ance mair o' the black man an' Janet. He couldnae weel tell how—maybe it was the cauld to his feet—but it cam' in upon him wi' a spate that there was some connection between thir twa, an' that either or baith o' them were bogles. And just at that moment, in Janet's room, which was neist to his, there cam' a stramp o' feet as if men were wars'lin', an' then a loud bang; an' then a wund gaed reishling round the fower quarters of the house; an' then a' was aince mair as seelent as the grave.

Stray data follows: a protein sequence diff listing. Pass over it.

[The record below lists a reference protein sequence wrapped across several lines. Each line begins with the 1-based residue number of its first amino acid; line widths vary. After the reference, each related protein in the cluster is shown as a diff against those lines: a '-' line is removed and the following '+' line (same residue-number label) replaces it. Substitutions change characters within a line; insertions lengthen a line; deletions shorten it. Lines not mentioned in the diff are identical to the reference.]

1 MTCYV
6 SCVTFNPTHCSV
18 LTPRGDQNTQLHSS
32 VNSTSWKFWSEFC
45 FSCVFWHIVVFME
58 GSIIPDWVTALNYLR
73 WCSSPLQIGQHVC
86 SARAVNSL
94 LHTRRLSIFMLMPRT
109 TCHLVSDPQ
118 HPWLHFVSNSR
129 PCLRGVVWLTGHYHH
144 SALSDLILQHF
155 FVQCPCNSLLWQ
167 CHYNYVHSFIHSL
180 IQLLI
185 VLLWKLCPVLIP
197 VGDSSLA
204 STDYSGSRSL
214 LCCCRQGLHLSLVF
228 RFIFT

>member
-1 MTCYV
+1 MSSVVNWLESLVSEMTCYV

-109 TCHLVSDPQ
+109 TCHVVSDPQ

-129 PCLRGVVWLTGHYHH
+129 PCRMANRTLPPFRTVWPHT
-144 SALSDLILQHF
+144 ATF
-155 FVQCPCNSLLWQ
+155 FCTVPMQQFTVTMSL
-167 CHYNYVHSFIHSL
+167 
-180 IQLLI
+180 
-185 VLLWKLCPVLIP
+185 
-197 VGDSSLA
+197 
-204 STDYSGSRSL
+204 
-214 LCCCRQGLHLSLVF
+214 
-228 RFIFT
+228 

Mr. Soulis was feared for neither man nor deevil. He got his tinder-box, an' lit a can'le, an' made three steps o't ower to Janet's door. It was on the hasp, an' he pushed it open, an' keeked bauldly in. It was a big room, as big as the minister's ain, an' plenished wi' grand, auld, solid gear, for he had naething else. There was a fower-posted bed wi' auld tapestry; and a braw cabinet of aik, that was fu' o' the minister's divinity books, an' put there to be out o' the gate; an' a wheen duds o' Janet's lying here and there about the floor. But nae Janet could Mr. Soulis see; nor ony sign of a contention. In he gaed (an' there's few that wad ha'e followed him) an' lookit a' round, an' listened. But there was naethin' to be heard, neither inside the manse nor in a' Ba'weary parish, an' naethin' to be seen but the muckle shadows turnin' round the can'le. An' then a' at aince, the minister's heart played dunt an' stood stock-still; an' a cauld wund blew amang the hairs o' his heid. Whaten a weary sicht was that for the puir man's een! For there was Janet hangin' frae a nail beside the auld aik cabinet: her heid aye lay on her shoother, her een were steeked, the tongue